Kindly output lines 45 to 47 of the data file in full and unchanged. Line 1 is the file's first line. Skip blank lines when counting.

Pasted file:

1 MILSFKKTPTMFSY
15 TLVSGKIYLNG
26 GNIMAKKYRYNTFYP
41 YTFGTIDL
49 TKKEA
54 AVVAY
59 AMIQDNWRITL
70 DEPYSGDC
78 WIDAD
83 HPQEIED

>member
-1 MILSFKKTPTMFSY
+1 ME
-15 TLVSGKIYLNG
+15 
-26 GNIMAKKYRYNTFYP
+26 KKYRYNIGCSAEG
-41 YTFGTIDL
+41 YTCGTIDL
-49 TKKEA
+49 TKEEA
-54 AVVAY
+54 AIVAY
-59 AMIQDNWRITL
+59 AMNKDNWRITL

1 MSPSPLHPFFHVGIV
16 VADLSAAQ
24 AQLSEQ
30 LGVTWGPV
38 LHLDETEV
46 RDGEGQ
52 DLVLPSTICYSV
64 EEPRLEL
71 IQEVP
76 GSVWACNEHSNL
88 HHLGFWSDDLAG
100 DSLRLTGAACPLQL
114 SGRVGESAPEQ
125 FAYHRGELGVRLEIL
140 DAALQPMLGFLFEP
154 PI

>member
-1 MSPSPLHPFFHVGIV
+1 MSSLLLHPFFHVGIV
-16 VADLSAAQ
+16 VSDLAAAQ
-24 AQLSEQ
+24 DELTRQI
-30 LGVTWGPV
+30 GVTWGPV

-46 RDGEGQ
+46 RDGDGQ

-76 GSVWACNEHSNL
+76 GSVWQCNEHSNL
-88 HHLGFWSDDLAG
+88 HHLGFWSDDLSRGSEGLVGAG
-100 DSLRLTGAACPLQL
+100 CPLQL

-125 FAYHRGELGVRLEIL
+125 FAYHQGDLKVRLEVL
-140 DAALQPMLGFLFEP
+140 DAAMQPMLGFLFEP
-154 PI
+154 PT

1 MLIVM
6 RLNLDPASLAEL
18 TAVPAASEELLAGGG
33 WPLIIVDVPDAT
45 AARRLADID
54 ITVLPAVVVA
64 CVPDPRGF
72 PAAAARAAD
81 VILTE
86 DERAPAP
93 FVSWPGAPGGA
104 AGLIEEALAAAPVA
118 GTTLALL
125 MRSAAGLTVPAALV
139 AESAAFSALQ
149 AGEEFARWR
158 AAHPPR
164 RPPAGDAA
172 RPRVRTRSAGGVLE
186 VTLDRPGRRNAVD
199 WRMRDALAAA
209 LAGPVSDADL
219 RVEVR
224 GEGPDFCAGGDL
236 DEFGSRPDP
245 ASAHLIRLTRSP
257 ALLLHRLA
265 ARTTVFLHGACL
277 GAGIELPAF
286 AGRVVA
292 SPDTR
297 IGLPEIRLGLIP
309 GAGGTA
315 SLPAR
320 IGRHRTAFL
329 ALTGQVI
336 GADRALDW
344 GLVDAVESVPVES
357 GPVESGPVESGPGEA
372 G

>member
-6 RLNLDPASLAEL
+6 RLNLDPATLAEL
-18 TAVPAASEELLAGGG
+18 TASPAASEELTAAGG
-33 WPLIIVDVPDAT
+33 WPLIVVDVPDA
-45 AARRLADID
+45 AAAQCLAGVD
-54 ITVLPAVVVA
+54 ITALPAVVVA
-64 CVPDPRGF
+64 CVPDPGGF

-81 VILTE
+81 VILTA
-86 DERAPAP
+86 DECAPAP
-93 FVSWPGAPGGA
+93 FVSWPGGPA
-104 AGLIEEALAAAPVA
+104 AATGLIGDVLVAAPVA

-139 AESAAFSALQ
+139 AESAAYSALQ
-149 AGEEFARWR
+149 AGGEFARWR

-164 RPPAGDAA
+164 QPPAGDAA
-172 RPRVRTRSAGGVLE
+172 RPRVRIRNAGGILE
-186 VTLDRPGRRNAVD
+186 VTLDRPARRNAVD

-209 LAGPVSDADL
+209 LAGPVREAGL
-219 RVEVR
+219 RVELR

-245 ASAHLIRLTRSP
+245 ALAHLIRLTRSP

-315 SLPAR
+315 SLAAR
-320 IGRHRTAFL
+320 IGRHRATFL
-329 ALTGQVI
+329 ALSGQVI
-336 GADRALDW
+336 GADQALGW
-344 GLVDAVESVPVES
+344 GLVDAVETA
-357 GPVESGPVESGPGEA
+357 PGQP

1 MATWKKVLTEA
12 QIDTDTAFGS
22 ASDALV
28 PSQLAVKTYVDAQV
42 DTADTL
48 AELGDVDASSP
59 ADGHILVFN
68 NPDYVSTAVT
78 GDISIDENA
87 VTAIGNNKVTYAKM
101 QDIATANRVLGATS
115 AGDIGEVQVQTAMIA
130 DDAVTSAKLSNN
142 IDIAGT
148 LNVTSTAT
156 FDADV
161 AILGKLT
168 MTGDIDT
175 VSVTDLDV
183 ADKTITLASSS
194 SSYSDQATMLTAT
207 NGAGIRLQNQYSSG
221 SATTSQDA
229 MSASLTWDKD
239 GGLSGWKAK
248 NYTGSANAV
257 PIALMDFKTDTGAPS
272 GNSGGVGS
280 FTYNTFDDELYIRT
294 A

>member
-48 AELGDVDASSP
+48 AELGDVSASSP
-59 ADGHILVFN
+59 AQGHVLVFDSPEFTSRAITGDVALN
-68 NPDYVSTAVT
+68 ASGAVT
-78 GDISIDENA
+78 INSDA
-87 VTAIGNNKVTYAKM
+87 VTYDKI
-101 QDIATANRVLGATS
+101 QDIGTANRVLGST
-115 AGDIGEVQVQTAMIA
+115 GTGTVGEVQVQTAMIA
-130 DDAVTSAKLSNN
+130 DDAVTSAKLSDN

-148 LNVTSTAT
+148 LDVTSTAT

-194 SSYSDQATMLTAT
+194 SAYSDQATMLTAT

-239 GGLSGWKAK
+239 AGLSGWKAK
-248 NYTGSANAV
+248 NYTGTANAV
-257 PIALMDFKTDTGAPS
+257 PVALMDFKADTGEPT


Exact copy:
-16 VADLSAAQ
+16 VSDLAAAQ
-24 AQLSEQ